We know about erosion these days, we know the effects that clearcuts and paving will have. I don’t see any need to continue to do these things over and over. Especially since it’s the taxpayers that provide the flood insurance. I guess I’m angry that it’s twenty years since that first flood, and we haven’t seemed to have learned anything. I guess I’m just pissed off. I feel sorry for the loggers, since their jobs are endangered by endangered species and by changing times. But if we don’t save our earth, and do logging in a sustainable manner, our grandchildren will have nothing.

I guess this has been one of them there rants I promised you. Thanks for bearing with me.

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Responses

  1. I clicked on the link – the Ho Rainforest looks amazing

  2. oops sorry I meant Hoh

  3. I’ve been there, Nurse Myra, and it is amazing. Really big trees and moss everywhere. Must go again someday.

  4. i thought it was California that was supposed to slip into the sea. looks like ol’ Washington state is going to beat that. plant some more trees and hope for the best? [sigh] we do it to ourselves, don’t we?

  5. Sheesh! Gotta love that global warmin’

  6. I didn’t know you had this mad made disaster waiting to happen in Washington state.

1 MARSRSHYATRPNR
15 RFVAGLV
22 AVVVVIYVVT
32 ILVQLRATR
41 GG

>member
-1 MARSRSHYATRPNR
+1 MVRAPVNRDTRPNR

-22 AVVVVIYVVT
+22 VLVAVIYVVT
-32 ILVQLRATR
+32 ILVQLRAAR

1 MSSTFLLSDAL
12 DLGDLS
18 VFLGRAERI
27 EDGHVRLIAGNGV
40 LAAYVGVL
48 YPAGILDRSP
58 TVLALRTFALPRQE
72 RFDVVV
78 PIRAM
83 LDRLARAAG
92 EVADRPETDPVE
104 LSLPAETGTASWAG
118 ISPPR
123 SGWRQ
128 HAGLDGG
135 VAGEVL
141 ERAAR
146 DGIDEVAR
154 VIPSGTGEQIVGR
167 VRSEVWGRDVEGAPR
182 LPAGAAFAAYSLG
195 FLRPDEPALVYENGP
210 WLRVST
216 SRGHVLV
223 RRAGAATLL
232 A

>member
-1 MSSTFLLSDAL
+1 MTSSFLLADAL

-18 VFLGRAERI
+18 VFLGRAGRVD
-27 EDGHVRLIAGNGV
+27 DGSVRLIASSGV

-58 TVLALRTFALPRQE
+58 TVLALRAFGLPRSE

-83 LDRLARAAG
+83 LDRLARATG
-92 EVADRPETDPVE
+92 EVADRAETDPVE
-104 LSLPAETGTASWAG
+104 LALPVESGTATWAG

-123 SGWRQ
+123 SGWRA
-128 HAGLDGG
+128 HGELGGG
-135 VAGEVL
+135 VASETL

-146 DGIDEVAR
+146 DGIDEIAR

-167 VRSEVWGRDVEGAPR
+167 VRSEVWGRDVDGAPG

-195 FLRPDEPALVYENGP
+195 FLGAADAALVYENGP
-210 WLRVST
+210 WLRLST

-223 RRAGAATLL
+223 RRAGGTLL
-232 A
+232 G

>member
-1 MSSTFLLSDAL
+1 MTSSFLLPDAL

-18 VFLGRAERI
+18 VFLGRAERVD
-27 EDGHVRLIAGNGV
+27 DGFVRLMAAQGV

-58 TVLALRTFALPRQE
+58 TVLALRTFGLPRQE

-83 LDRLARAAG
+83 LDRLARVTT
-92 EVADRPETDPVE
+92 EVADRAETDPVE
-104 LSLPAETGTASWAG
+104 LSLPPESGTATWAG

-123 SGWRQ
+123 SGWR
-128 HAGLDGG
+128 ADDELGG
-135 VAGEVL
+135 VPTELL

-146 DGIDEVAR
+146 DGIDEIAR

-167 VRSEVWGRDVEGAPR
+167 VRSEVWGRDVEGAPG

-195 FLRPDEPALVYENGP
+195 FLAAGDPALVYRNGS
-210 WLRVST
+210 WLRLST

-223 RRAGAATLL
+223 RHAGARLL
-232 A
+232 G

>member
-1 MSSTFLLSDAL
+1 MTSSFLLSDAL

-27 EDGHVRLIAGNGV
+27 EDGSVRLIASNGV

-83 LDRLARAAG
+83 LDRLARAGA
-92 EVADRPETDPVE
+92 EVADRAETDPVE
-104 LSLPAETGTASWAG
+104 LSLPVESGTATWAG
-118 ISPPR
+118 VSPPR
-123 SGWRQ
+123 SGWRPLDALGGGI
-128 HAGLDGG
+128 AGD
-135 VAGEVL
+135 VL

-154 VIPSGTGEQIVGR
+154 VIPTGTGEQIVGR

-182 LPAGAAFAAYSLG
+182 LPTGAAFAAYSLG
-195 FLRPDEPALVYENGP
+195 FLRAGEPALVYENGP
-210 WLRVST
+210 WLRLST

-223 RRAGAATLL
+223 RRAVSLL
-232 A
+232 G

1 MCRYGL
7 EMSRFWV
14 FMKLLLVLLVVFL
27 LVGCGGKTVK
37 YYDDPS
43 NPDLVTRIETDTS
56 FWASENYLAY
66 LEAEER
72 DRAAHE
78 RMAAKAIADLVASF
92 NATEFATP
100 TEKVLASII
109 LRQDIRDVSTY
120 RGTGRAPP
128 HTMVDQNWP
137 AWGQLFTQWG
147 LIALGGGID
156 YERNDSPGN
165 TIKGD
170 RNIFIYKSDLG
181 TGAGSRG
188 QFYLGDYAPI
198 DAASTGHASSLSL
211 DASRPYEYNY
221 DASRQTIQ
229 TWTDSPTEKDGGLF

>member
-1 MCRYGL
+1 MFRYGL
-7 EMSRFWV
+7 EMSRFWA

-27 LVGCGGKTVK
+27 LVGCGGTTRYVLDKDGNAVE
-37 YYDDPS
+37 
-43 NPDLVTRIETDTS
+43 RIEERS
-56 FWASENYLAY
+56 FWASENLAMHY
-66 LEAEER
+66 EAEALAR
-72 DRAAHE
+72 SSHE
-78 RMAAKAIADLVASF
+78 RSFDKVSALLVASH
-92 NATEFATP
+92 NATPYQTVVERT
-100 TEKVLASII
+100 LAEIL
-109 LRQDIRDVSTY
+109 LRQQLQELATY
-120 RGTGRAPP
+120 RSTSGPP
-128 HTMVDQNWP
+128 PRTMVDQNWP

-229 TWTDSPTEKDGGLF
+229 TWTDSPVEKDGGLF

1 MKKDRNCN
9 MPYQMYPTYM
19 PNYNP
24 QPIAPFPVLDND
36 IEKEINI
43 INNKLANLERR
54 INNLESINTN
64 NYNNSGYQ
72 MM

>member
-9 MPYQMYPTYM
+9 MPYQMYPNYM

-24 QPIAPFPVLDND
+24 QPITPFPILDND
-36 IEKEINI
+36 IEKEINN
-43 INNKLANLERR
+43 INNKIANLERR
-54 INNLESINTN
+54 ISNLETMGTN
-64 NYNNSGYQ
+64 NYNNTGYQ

Louisiana is like that, they are losing so much land every year to erosion from all the levees they have built. A real shame.
    People pulling in all directions, if you save new orleans, you lose the coast. There’s no win win with that situation.

  7. Same problems in Northern California with logging, clear-cutting, etc. When I was living up in Mendocino County, our then-governor Ronnie Reagan infamously said, “When you’ve seen one redwood tree, you’ve seen them all.” He also emptied out and shut down most of the state hospitals. I could go on, but why bother?

    I hope the weather in your state dries up soon.

  8. Kitty- Yep, even though they teach sixth graders about erosion, (or used to), apparently the adults aren’t getting the message. Especially when it involves money.

    Toby- Reagan f***ed up more than just the California State hospitals. We can blame him for about three-quarters of the people on the streets. One more blessing St. Ronny brought us.

  9. I hate biblical rain. The second it starts to come down a bit too hard or lasts a little too long, I am back in 1993 when it rained/poured every day but about a dozen from early June until late July. In Iowa anymore it seems that there is no such thing as light rain – unless it’s winter time and then we had to call it freezing drizzle anyway.

    Who can deny climate change with all this evidence?

    • I don’t know how they can justify the doubts, Annie. I was gratified to read
      an
      article
      in the Seattle PI today that concurs with my assessment that
      it’s a triple whammy of clear-cutting, development and climate change. I
      think I’m glad I’m old.

  10. the Hoh rainforest is now on my “must see” list… probably ought to get to it soon before it washes away…

    • The Hoh will be there, Daisy Fae, it’s the rest of the state, where we’ve
      clear cut all the trees and paved over everything we could that will wash
      away. Plan on kayaking there if this flooding gets any worse.